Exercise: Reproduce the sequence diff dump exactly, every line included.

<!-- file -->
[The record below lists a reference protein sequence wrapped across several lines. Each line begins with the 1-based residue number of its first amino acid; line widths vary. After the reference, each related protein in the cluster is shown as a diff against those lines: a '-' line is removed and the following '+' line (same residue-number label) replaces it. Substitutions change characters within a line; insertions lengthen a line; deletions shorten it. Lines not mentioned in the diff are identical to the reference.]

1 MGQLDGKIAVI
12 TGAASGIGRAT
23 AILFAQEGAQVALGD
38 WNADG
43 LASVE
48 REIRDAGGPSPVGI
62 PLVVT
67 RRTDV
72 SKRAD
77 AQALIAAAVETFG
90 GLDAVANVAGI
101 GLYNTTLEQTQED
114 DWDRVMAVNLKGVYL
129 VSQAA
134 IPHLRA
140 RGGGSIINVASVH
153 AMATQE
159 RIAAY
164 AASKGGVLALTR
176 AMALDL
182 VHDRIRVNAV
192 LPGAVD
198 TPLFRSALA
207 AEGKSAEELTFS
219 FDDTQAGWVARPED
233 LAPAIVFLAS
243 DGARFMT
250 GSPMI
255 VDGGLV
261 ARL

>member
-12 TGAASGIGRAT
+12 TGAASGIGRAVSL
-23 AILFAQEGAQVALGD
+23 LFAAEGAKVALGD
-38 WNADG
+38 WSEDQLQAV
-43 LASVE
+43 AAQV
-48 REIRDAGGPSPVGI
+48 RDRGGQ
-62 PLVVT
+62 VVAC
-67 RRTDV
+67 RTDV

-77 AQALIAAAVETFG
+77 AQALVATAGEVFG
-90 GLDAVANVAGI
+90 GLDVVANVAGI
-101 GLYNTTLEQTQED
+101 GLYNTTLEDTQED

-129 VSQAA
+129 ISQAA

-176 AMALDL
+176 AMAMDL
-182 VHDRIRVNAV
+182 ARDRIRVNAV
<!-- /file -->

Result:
[The record below lists a reference protein sequence wrapped across several lines. Each line begins with the 1-based residue number of its first amino acid; line widths vary. After the reference, each related protein in the cluster is shown as a diff against those lines: a '-' line is removed and the following '+' line (same residue-number label) replaces it. Substitutions change characters within a line; insertions lengthen a line; deletions shorten it. Lines not mentioned in the diff are identical to the reference.]

1 MGQLDGKIAVI
12 TGAASGIGRAT
23 AILFAQEGAQVALGD
38 WNADG
43 LASVE
48 REIRDAGGPSPVGI
62 PLVVT
67 RRTDV
72 SKRAD
77 AQALIAAAVETFG
90 GLDAVANVAGI
101 GLYNTTLEQTQED
114 DWDRVMAVNLKGVYL
129 VSQAA
134 IPHLRA
140 RGGGSIINVASVH
153 AMATQE
159 RIAAY
164 AASKGGVLALTR
176 AMALDL
182 VHDRIRVNAV
192 LPGAVD
198 TPLFRSALA
207 AEGKSAEELTFS
219 FDDTQAGWVARPED
233 LAPAIVFLAS
243 DGARFMT
250 GSPMI
255 VDGGLV
261 ARL

>member
-12 TGAASGIGRAT
+12 TGAASGIGRAVSL
-23 AILFAQEGAQVALGD
+23 LFAAEGAKVALGD
-38 WNADG
+38 WSEDQLQAV
-43 LASVE
+43 AAQV
-48 REIRDAGGPSPVGI
+48 RDRGGQ
-62 PLVVT
+62 VVAC
-67 RRTDV
+67 RTDV

-77 AQALIAAAVETFG
+77 AQALVATAGEVFG
-90 GLDAVANVAGI
+90 GLDVVANVAGI
-101 GLYNTTLEQTQED
+101 GLYNTTLEDTQED

-129 VSQAA
+129 ISQAA

-176 AMALDL
+176 AMAMDL
-182 VHDRIRVNAV
+182 ARDRIRVNAV